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Jeffrey B. Perry Blog

"The Letter to the Editor that 'Science and Society' Refused to Publish"

To: David Laibman, Editor of "Science and Society"
From: Jeffrey B. Perry, jeffreybperry@gmail.com, www.jeffreybperry.net
Correspondence Submission
Re: Review of "Hubert Harrison: The Voice of Harlem Radicalism, 1883-1918" (in April 2011 issue)
August 5, 2011

“In the first place, remember that in a book review you are writing for a public who want to know whether it is worth their while to read the book about which you are writing. They are primarily interested more in what the author set himself to do and how he does it than in your own private loves and hates.”

Hubert Harrison, 1922

St. Croix-born, Harlem-based Hubert Harrison (1883-1927) was described by the historian Joel A. Rogers in "World’s Great Men of Color" as “the foremost Afro-American intellect of his time.” A. Philip Randolph referred to him as the “Father of Harlem Radicalism.” (Perry, 2008, 1, 5)

Harrison merited such praise. He was a radical political activist who served as the foremost Black organizer, agitator, and theoretician in the Socialist Party of New York during its 1912 heyday; as the founder and leading figure of the militant, World War I-era “New Negro” movement; and as the editor of the "Negro World" and principal radical influence on the Garvey movement during its radical high point in 1920. He was also a class conscious and race conscious “radical internationalist” whose views profoundly influenced a generation of “New Negro” militants that included the class-radical socialists Randolph and Chandler Owen, the future communists Cyril V. Briggs, Richard B. Moore, and Williana Burroughs, and the race radical Marcus Garvey. Considered more race conscious than Randolph and Owen and more class conscious than Garvey, Harrison is a seminal figure in 20th century Black radicalism. (Perry, 2008, 2, 4, 94, and 437-38 n. 45)

He was not only a political radical, however. Harrison was also an immensely popular orator and freelance educator; a highly praised journalist, editor, and book reviewer; a promoter of Black writers and artists; a pioneer Black activist in the freethought and birth control movements; and a bibliophile and library popularizer (who helped develop the 135th Street Public Library into an international center for research in Black culture). In his later years he was the leading Black lecturer for the New York City Board of Education. (Perry, 2008, 5-6)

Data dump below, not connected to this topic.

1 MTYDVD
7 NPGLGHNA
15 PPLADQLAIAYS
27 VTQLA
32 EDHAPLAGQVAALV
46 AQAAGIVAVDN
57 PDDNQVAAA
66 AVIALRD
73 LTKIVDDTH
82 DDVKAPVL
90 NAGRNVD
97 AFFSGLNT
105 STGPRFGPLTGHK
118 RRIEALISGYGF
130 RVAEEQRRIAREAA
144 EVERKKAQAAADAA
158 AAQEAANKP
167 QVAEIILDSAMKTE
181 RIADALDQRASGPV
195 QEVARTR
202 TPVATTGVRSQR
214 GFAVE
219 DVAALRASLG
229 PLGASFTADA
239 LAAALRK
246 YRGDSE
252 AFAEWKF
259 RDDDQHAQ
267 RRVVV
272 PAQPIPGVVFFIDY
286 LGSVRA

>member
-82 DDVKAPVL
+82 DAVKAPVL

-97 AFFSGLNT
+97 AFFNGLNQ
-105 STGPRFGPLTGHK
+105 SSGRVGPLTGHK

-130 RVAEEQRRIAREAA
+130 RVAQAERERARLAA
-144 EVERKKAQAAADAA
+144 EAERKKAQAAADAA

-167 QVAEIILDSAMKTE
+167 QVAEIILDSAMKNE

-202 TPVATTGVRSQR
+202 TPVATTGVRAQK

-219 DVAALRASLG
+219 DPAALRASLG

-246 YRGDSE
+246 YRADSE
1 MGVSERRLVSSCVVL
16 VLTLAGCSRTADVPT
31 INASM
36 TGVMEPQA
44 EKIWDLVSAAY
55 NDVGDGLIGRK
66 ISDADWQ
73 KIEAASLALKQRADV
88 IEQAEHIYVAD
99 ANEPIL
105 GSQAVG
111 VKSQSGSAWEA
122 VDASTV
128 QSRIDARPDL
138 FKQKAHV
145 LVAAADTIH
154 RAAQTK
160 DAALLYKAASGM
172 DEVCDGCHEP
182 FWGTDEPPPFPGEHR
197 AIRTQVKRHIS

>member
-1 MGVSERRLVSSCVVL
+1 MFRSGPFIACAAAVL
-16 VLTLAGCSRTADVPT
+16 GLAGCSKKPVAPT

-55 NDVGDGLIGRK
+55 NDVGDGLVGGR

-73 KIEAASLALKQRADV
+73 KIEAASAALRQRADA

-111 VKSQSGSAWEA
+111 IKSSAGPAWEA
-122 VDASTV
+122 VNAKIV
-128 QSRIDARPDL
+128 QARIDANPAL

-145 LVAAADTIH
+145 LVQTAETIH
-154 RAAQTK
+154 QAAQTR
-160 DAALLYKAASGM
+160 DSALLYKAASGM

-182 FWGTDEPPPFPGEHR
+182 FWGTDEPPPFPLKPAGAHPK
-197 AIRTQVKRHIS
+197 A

One area where Harrison, has much to offer, concerns book reviewing. At age twenty-four he authored two front-page "New York Times Saturday Review of Books" pieces on literary criticism; he initiated what was described as the “first regular book review section known to Negro newspapedom”; he authored some 70 reviews and regularly reviewed books in the newspapers that he edited including "The Voice" (1917-1918), "New Negro" (1919), and "Negro World" (1920); he was praised for his insights as a critic by Nobel Prize winner Eugene O’Neill; and he has recently been described as a “patron saint” of book reviewers by Scott McLemee in the online "Columbia Journalism Review." It was in the "Negro World" that Harrison offered the sound advice on book reviewing quoted in the epigraph above. (Perry, 2001, 2, 295-6)

I think "Science and Society" readers would have been better served if Margaret Stevens, in her April 2011 review of "Hubert Harrison: The Voice of Harlem Radicalism, 1883-1918," had followed Harrison’s advice more closely and if she had put more accuracy and less innuendo (Harrison’s “predilection,” “it is curious,” “it is curious that Perry, repeatedly,” etc.) in her review. Readers would have been better informed about both Harrison and the biography and they would be better able to decide, in Harrison’s words, “whether it is worth their while to read the book.”

Here are some failings of the review –

1. Stevens writes that “Perry . . . emphasizes Harrison’s role in founding the Liberty League in Harlem . . . . He does not, however, examine Harrison’s continuing ties with ‘old crowd’ Black leaders such as Booker T. Washington and W. E. B. Du Bois.”

Regarding Washington, Stevens’ statement makes absolutely no sense. Harrison was an outspoken critic of Washington for years, described him as a “subservient,” and characterized his political philosophy as “one of submission and acquiescence in political servitude.” Harrison was summarily fired from the Post Office through the efforts of Washington’s “Tuskegee Machine” (in 1911) after writing two letters to the "New York Sun" critical of Washington. Stevens’ statement also makes no sense since Washington died in 1915 – over a year-and-a-half before the founding of Harrison’s Liberty League in June 1917! (Perry, 2008, 123, 132-3, 261, 285, 389)